The phrases worth remembering are "There's nothing new under the sun" in Latin and "Know yourself" in Greek. The third phrase is also Greek and may have broader application than I used to think -- "The animals are running."
Indeed, all three phrases apply to America today.
In the category of "nothing new," is America's increasing diversity.
We started life as a prediminantly Protestant Anglo-Saxon country, but became more diverse even before the Revolutionary War had ended. And now we are told that by 2042 the U.S. will be a minority-majority country.
In other words, non-Hispanic White Americans will soon be in the minority. It's already true in several states and in a growing number of large cities.
Of course, that has raised alarms in some quarters, reflected in the current hysteria over immigration, mosque-building, and foreign-language signage. All of that also falls into the "nothing new" category.
Emma Lazarus to the contrary, many Americans have had misgivings about foreigners on our shores ever since boats docked from anywhere but England. Ben Franklin had truly obnoxious things to say about the Germans settling in Pennsylvania, the Brahmins of Boston considered the Irish a separate race, and California sold Chinese people at auction if they couldn't pay a monthly head tax.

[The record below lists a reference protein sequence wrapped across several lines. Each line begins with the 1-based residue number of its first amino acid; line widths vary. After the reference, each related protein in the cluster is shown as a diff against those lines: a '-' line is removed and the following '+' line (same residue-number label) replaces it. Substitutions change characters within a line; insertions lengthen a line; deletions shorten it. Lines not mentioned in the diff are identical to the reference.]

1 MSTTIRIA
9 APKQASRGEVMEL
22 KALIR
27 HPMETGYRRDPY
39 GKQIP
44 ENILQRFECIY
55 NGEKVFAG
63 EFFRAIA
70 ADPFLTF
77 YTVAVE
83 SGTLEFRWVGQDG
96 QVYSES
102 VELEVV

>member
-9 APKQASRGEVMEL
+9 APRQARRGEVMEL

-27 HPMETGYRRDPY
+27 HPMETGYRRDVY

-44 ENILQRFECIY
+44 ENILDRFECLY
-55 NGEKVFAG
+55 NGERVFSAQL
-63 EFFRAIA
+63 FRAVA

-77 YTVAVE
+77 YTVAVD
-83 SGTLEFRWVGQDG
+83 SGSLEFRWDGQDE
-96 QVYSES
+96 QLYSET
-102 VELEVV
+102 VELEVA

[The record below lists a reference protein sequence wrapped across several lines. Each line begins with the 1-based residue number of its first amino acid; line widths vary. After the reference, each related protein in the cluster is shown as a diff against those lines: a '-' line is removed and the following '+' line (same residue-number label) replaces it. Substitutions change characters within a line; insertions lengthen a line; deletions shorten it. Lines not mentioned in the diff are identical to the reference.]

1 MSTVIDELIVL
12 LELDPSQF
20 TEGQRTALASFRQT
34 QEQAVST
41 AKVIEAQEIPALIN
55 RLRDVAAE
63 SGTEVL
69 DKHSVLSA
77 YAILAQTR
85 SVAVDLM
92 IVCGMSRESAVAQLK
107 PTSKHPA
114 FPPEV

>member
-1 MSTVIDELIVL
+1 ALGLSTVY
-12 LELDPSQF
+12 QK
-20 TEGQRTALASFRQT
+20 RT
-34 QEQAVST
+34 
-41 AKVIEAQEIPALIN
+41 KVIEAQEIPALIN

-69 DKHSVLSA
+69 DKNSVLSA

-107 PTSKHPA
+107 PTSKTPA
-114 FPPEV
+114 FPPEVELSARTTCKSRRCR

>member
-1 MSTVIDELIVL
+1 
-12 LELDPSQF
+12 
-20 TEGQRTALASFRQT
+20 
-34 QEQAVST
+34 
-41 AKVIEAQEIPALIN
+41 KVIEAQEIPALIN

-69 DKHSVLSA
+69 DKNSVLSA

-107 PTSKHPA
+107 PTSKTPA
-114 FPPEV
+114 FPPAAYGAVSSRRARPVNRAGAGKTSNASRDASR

On one level, such fear of people who are different reflects the animal instincts that still run through our genes. When our primordial ancestors dropped from the trees and started walking across the African savannah on two legs, survival favored those who had an innate ability to work in small groups, as well as a deep hostility towards anyone not of the group.
Those characteristics were so critical that, over a number of generations, they became the norm. And they survive to this day.
All of which suggests that the best way of dealing with diversity is not only to try to understand others, but also to understand ourselves. Or as my old Greek text put it, γνῶθι σαυτόν.